a complex vector space ; {Li }i∈I be a ﬁxed family of linear forms on V . A phase retrieval problem is of the form Reconstruct x ∈ V from {|Li (x)|}i∈I . where |.| is the usual complex modulus ; the unknown x can be any element of V . If u ∈ C, |u| = 1, x and ux are indistinguishable. → We consider the reconstruction up to a global phase.
The element x may not be uniquely determined. ∀i, |Li (x)| = |Li (y)| ⇒ x = y ? Stability Reconstruction can be unstable under measurement noise. ∀i, |Li (x)| ≈ |Li (y)| ⇒ x ≈ y ? Algorithms It is diﬃcult to have simultaneously precision and reasonable complexity.
retrieval problems Well-behaved case : random or “generic” measurements Deterministic “physical” measurements Fourier transform Wavelet transform 2. Main two classes of algorithms Iterative algorithms Convexiﬁed algorithms PhaseLift PhaseCut 3. Numerical results : which algorithm for which problem ?
or “generic” measurements Reconstruct x ∈ V from {|Li (x)|}i∈I . Finite dimension : assume V = Cn, Li ∈ Cn. Choose the Li at random. → Uniqueness / stability results that hold with high probability / probability 1. Theorem If Card(I) ≥ 4n − 4, then the set of measurements for which there is no uniqueness has Lebesgue measure zero. [Balan, Casazza, and Edidin, 2006] [Conca, Edidin, Hering, and Vinzant, 2015] Random “generic” measurements → uniqueness with probability 1
hypotheses on the measurements distribution. Case 1 : the Li ’s are i.i.d. Gaussian, and isotropic. Case 2 : masked Fourier transform. M1 , ..., MJ ∈ Cn i.i.d. Lk,j : x → Mj x[k] (j ≤ L, k = 0, ..., n − 1) Theorem Uniqueness and stability hold with high probability, provided that : Card(I) ≥ Cn (case 1) J ≥ C log n (case 2) [Cand` es and Li, 2014] [Cand` es, Li, and Soltanolkotabi, 2015; Gross, Krahmer, and Kueng, 2015]
measurements Advantages : strong results (uniqueness, stability). Drawbacks : depending on the application, the measurements may or may not be possible to choose at random. But the questions of uniqueness and stability tend to be harder to analyze when the measurements are deterministic.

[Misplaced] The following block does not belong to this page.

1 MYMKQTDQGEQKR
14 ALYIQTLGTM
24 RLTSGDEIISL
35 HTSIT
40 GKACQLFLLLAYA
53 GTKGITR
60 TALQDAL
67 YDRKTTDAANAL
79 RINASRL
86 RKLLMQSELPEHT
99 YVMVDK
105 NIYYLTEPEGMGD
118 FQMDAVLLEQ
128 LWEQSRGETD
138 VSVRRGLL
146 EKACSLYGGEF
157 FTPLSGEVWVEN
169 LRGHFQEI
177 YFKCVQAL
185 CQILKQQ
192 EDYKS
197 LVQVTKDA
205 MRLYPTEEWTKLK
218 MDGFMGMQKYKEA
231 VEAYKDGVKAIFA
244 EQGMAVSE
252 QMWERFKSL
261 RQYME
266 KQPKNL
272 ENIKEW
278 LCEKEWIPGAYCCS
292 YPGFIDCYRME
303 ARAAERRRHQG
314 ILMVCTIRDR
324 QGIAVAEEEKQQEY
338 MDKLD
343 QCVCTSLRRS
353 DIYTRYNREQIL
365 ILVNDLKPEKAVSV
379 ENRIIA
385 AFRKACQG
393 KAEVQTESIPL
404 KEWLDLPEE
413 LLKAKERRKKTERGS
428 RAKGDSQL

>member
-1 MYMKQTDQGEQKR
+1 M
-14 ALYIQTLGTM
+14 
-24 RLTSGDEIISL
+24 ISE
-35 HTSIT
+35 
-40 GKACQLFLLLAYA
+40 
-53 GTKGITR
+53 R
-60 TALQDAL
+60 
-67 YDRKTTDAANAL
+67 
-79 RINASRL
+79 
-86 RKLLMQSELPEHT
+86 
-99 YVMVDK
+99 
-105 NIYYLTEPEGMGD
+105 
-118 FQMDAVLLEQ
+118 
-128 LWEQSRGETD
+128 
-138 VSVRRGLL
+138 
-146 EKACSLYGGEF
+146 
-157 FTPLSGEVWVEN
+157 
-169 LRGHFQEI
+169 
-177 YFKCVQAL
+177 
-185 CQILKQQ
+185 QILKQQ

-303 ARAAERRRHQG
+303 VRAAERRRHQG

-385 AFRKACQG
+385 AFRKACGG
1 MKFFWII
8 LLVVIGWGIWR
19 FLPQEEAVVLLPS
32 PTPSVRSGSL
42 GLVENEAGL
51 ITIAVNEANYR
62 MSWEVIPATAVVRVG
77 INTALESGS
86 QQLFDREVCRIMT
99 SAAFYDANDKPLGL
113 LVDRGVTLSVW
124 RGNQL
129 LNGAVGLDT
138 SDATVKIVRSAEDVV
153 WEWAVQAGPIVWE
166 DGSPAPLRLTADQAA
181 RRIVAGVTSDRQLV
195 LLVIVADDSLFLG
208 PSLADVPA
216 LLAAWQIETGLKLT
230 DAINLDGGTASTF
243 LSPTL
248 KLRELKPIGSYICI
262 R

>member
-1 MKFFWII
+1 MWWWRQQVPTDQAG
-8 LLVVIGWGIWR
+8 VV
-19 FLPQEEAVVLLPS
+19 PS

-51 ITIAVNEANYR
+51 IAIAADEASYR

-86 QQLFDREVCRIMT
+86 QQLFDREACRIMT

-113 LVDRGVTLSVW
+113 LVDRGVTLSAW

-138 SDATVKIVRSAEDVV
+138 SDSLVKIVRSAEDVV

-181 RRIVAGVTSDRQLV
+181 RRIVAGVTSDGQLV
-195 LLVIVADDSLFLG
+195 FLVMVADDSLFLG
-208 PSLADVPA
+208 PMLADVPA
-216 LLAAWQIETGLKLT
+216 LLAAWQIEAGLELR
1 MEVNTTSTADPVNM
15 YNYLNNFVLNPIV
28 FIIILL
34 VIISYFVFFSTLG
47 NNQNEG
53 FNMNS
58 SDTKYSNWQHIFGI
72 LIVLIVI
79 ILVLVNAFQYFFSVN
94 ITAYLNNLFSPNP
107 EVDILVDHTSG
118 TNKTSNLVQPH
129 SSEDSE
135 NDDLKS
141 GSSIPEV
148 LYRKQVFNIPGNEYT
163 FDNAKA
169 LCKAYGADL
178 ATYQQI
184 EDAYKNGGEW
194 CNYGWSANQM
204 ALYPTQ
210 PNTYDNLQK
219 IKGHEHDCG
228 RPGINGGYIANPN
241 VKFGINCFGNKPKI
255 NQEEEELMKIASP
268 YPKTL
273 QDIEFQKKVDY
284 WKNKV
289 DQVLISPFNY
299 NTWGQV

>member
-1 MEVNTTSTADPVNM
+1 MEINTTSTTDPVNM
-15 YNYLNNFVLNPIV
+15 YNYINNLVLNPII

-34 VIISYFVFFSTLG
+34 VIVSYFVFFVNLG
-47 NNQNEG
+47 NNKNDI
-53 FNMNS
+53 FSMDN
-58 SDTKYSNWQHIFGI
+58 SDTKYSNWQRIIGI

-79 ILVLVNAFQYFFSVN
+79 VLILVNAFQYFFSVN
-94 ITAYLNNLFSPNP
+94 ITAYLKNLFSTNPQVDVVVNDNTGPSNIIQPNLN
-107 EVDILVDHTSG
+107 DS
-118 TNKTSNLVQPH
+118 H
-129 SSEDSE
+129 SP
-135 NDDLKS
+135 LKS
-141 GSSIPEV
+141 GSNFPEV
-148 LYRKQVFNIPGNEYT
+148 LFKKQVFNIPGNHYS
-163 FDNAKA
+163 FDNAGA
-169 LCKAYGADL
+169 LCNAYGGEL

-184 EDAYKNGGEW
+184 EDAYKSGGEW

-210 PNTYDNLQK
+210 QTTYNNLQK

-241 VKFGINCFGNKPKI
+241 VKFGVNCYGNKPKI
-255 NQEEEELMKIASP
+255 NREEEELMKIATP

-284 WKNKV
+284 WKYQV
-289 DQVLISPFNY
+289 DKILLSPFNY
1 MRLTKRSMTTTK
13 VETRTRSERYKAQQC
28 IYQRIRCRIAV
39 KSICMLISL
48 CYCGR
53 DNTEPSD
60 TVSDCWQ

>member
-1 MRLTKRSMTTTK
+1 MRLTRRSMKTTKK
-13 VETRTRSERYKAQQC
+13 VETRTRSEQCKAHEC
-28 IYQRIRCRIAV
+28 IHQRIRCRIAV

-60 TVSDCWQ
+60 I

well-known case : the Fourier transform Reconstruct f ∈ L2(Rd ) from |ˆ f | s.t. f is compactly-supported Many applications in physics. → Has been studied for around 60 years. This case can be studied with harmonic analysis techniques. [Akutowicz, 1956; Walther, 1963] [Barakat and Newsam, 1984] Unfortunately, If d = 1, no uniqueness. If d ≥ 2, uniqueness “almost surely” but stability issues.
used for the Fourier transform can be adapted to more sophisticated cases. Example : fractional Fourier transform [Jaming, 2014] → Uniqueness, but no stability. The wavelet transform [Mallat and Waldspurger, 2014] The modulus of the wavelet transform is a widely-used representation of audio signals (scalogram ≈ spectrogram). Studying the phase retrieval problem allows to better understand why this representation is so useful in audio processing, modify the scalogram of a signal, then reconstruct a modiﬁed signal.
consider Cauchy wavelets. Uniqueness Any function f ∈ L2(R, R) is uniquely determined by the modulus of its wavelet transform, up to trivial ambiguities. Stability There is no “strong stability” : |Wf | ≈ |Wg| ⇒ f ≈ g. There is a form of “local stability”.
Random measurements Well-posed problems (uniqueness and stability). “Physical” case Not all problems are well-posed. There are stability issues, although they may not be dramatic.
Principle Start with an initial estimation. Reﬁne the estimation step after step. Hope to converge towards a solution. Most well-known : alternate projections. [Gerchberg and Saxton, 1972; Fienup, 1982] Advantages : relatively fast, simple to implement. Main drawback : the problem is not convex, and the algorithm may converge to a local optimum instead of the correct solution.